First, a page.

A former Master Drummer General of Nigeria, Hunga Hunpe, on Thursday, sensationally revealed that he abandoned dancing and drumming to become cobbler because his people had no value for it.
Hunpe narrated his captivating story at an event marking the 2021 World Dance Day organized by Emajo Africa Arts Initiative (EAAI) in Badagry, Lagos State, with the theme: “Purpose of Dance, The Socio-Economic and Cultural Relevance”.
“I came back to Badagry after working for my country as a drummer, visiting over 30 countries, only to discover that nobody have value for dancing and drumming, he recalls.
“When I realised that nobody have value for culture, I said to myself, I am not going to stand on drumming and dancing; I became a shoemaker to feed my family. Honestly, it pains me sometimes that I came from Badagry; so, I wrote a play titled: ‘Badagry My Country’, a total dance drama. I still believe that one day, I will present the play, because I know we have talents in Badagry,” he said.
Hunpe told how he became the Master Drummer General of Nigeria. “We were invited to Ososa in Ogun for a contest under the leadership of Hubert Ogungbe, who was the leader of the National Troupe to select the best drummer. We were 150 contesters with different drums, but thank God, I won at the end of the day”. He said there were lots of talents in Badagry but nobody was ready to invest in dancing.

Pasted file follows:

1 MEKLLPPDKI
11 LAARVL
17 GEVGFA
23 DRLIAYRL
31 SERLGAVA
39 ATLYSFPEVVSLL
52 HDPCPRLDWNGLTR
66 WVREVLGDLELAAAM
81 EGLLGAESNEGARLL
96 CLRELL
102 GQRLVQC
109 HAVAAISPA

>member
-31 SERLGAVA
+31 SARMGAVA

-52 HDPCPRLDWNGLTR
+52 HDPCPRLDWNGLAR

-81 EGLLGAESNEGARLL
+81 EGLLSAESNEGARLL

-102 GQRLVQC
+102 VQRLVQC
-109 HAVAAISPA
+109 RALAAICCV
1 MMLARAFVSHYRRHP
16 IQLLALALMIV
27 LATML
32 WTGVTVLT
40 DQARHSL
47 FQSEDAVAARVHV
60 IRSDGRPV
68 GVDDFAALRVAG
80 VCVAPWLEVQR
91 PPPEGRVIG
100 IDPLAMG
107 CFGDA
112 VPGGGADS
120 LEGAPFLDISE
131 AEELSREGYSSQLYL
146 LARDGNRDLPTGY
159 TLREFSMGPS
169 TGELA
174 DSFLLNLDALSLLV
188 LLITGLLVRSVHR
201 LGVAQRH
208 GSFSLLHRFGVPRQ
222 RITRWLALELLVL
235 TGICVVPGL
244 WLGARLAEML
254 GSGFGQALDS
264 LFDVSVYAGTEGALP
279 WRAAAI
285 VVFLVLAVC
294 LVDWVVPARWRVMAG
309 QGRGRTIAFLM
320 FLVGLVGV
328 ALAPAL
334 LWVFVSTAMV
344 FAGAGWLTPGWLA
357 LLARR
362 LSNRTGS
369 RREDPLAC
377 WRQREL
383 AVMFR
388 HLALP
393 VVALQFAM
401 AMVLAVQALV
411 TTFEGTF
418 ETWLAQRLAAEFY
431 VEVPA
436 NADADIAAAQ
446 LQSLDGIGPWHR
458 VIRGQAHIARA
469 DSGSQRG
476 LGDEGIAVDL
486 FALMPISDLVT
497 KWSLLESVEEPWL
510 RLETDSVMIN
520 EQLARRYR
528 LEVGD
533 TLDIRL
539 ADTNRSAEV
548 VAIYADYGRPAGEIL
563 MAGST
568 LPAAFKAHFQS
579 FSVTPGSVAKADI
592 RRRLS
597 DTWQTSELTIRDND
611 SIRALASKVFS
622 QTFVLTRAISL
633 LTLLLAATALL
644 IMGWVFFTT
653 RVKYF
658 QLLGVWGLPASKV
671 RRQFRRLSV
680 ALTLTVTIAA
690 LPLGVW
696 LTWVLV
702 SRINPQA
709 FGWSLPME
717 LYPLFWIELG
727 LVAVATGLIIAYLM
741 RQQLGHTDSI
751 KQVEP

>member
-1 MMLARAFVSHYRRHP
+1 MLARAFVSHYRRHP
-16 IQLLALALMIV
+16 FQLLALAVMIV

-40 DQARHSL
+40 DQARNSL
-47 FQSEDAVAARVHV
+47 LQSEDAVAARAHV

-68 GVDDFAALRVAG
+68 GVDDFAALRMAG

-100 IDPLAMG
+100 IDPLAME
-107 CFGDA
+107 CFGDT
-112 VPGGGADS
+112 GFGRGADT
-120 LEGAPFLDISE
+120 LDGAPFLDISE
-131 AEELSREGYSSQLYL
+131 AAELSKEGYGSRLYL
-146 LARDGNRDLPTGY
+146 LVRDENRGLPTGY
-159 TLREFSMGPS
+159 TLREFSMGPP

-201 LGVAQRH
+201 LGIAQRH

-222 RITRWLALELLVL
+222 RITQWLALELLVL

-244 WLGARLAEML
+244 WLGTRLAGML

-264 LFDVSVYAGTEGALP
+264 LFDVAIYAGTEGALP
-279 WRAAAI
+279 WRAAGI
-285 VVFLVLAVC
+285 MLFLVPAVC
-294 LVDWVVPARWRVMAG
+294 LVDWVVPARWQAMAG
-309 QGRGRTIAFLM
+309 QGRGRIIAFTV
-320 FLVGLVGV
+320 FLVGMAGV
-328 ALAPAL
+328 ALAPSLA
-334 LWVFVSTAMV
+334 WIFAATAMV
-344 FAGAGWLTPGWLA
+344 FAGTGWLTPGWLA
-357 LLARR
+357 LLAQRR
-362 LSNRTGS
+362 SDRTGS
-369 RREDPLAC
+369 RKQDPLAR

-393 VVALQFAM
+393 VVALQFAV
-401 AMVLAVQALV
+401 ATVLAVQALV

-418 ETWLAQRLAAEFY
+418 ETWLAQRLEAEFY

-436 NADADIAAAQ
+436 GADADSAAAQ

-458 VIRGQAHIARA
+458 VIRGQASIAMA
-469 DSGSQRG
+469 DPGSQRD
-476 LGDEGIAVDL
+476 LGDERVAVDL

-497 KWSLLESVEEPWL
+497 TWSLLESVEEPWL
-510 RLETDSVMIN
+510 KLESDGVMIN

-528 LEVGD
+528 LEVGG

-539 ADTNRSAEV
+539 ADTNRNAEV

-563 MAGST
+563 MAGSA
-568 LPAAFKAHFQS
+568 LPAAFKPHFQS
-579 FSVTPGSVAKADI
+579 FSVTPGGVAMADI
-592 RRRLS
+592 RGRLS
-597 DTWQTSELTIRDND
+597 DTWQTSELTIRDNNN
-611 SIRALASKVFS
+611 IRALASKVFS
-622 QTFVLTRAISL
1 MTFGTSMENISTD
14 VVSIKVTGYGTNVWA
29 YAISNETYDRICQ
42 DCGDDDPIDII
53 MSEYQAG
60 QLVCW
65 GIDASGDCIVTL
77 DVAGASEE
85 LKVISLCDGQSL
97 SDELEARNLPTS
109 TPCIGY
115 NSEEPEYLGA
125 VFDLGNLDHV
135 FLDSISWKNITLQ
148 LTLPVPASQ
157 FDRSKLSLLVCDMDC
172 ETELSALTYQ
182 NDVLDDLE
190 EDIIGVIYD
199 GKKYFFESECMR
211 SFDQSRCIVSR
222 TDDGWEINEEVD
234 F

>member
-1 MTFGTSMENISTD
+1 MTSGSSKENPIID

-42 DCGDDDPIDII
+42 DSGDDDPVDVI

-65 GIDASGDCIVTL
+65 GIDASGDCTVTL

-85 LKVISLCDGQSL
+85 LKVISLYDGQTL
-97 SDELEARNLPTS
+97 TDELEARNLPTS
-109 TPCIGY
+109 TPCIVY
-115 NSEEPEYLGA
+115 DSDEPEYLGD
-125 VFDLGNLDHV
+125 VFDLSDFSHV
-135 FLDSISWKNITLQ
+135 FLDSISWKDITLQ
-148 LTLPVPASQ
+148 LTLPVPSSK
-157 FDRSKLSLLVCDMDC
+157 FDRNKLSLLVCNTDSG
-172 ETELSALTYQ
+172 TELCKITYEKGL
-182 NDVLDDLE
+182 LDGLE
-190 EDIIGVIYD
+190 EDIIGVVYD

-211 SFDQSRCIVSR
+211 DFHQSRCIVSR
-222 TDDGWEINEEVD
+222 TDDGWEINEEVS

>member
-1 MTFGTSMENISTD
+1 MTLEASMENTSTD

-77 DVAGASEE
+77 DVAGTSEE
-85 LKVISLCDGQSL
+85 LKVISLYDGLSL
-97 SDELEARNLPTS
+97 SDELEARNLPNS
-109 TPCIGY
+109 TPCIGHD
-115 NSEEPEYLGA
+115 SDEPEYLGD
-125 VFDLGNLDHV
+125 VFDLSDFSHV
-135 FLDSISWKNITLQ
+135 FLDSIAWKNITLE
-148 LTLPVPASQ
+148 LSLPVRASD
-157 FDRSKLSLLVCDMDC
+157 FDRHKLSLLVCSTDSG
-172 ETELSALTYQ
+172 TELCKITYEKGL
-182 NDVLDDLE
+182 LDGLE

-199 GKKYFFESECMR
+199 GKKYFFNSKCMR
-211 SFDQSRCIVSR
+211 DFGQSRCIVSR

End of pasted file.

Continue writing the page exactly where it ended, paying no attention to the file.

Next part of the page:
In his remarks, Opeyemi Oke, Director-General, Badagry Chamber of Commerce, Industry, Mine and Agriculture (BACCIMA), lamented that the country was losing its arts, culture and dance to the Western World due to the fact that we could not preserve them.
He said Badagry was long overdue to have a talent development centre, urging the local government to build one for the future of youths in the area.
The Baale of Topo Island, Badagry, Chief Oluwadami Avoseh, blamed the elders in Badagry for being responsible for the decline in culture because of their religion.
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